Last April, my husband and I and our 3-year-old son, Julian, went to San Francisco. Julian carried a backpack with his things. We loved our walk through Chinatown, but after lunch we discovered that Julian's backpack was nowhere to be found. He insisted that he had left it with Bubba, our beagle—who was back home in Kansas. After dismissing that idea and walking around for over an hour trying to find it, we gave in to Julian and followed him. He led us straight to the store where he had left the backpack. He'd taken a small statue of a beagle from a shelf in the store and laid it down on his bag on the floor to give it a nap. Jessie Smith, Goddard, Kans.

You're supposed to wait for the fat lady to sing
On a recent trip to Budapest, I surprised my girlfriend with tickets to the Hungarian State Opera. The only tickets I could get were for the very night we arrived, after four connecting flights and more than 30 hours of travel from southern California. We were extremely jet-lagged, and even though the production was fantastic and the opera house itself is a masterpiece, I was nodding off in my seat. An hour and a half into the performance, the curtain fell and everyone grabbed their things and started walking outside. As much as I had enjoyed it, I had to admit I was relieved the opera was over. But we got a second wind and made our way next door to a restaurant for a nightcap. About 15 minutes in, we couldn't believe this convenient after-theater spot was virtually empty. An hour later, though, the place completely filled up—and we realized that we had left the opera during intermission. Ralph Velasco, Corona del Mar, Calif.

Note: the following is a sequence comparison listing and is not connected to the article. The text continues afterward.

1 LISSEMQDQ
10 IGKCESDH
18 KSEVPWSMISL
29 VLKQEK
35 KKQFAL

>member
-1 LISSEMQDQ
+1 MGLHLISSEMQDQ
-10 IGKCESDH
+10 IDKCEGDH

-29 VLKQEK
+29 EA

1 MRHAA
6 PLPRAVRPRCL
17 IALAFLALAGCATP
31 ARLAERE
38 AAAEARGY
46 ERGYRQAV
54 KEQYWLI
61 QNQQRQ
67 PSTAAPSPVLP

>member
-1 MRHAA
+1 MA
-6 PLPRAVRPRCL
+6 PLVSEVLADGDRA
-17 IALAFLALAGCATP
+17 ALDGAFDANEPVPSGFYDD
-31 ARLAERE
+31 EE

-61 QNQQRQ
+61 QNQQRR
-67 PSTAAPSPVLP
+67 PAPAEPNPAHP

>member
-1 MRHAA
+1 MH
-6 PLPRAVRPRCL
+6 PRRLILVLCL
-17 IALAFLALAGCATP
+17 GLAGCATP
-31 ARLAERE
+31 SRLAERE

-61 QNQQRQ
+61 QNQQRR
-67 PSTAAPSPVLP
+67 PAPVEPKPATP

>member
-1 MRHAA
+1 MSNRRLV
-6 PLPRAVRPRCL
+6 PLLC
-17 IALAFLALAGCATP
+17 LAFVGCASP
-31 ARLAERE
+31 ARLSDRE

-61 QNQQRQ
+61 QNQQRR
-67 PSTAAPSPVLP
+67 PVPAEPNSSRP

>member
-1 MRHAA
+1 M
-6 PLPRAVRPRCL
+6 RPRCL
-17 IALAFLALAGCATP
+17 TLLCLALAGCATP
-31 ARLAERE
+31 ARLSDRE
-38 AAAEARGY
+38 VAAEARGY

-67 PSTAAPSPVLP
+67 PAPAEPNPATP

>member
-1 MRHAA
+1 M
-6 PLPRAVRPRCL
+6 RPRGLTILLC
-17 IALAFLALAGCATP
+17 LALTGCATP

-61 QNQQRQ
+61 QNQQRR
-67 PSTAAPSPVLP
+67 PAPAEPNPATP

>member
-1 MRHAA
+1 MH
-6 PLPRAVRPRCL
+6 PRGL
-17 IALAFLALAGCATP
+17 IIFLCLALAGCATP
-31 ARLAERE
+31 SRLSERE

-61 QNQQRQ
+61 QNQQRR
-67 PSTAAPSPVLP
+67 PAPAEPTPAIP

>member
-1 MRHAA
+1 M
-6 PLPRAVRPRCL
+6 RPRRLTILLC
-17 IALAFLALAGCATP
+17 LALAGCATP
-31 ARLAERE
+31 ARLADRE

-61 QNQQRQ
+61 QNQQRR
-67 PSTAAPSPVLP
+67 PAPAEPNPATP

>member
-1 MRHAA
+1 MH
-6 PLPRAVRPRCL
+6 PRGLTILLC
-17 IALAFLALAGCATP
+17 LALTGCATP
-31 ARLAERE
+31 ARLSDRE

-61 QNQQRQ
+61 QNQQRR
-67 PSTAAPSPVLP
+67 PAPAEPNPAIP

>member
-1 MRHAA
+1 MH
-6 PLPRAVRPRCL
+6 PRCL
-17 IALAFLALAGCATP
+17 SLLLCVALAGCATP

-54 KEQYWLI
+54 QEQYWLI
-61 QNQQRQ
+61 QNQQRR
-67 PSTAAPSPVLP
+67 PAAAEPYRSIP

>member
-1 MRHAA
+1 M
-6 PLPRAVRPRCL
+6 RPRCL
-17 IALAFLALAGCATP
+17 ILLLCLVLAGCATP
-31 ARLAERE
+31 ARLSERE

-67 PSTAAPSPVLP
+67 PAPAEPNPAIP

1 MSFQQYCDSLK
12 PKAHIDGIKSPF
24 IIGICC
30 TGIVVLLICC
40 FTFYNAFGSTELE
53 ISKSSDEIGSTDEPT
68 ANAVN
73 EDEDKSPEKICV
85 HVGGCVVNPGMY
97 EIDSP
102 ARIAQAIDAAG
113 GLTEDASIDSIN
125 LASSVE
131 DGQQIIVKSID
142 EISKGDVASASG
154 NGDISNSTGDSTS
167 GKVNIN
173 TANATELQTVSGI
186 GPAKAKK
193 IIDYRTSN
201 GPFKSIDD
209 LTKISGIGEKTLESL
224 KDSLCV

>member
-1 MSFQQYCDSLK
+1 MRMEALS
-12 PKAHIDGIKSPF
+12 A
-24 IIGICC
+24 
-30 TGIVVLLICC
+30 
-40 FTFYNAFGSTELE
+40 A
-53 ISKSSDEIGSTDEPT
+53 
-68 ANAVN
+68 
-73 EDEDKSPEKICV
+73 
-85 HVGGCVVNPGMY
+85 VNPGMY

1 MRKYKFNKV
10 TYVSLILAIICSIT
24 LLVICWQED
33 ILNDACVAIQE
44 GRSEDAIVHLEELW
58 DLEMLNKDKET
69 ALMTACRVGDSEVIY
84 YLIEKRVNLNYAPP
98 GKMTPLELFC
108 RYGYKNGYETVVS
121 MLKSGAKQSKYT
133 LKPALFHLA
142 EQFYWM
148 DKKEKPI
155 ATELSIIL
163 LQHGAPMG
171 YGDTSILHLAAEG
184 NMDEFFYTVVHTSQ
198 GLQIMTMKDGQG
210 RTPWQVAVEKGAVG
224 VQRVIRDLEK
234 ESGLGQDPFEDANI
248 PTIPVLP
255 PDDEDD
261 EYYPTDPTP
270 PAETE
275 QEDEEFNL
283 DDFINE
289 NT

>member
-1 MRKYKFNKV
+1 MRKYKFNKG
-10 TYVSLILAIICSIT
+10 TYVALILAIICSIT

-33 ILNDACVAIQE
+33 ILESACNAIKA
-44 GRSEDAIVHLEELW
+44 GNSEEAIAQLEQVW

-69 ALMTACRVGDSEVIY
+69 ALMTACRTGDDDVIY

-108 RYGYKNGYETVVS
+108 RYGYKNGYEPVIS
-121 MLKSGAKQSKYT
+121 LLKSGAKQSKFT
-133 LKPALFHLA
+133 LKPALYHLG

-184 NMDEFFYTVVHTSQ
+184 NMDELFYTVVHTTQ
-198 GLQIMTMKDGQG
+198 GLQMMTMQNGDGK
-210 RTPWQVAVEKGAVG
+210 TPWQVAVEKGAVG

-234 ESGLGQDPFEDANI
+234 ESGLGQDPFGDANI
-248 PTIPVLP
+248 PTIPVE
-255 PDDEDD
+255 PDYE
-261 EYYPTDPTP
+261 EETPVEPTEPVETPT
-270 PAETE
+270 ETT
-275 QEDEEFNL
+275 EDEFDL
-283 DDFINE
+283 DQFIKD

We hope it was a big tip
When I loaded my rental car in the parking lot of the Panama City, Panama, airport, I accidentally left my backpack—with cash and my passport, MP3 player, and camera—on the ground and drove away. It took me four hours to realize I had left it there. I made many phone calls to the airport and the airlines, but no one had located my bag, and I expected the worst. I went ahead and got a replacement passport. But on our return to the airport a week later, I took a stroll through the parking lot, just in case. I recognized a car washer I had seen before. His English and my Spanish were extremely limited, and I was about to give up when we finally communicated: He pointed excitedly and walked toward where I had parked a week earlier. He took me right to the spot and said, "I bring to policía." Then he led me to the airport security office. I got my bag back, and a quick look confirmed that all of my belongings were still inside. I gave the car washer a tip and returned to my traveling party triumphant. They had ridiculed me for going back to the parking lot! Clint Kuipers, Coon Rapids, Minn.

What happens if you don't pay?
In Marrakech's Jemaa el-Fna square, I was intrigued by the snake charmers, despite my fear of the reptiles. I worked my way through the crowd to an umbrella where cobras slithered on the pavement under the loose control of an old man. Crouching, I began shooting photos from what seemed a safe distance. Suddenly, I felt something heavy and alive pressed firmly around my neck. I didn't realize that one must pay up front for the privilege of taking photos. Moroccan snake charmers enforce this rule in a way that discourages argument: They drape erring tourists with snakes, creating a compelling reason to cough up some money. I croaked to my fiancée, "Kate, give them some money, fast—and get a picture!" She did both, the serpent was removed, and I learned a lesson about observing local customs. Mike Vogl, Fort Collins, Colo.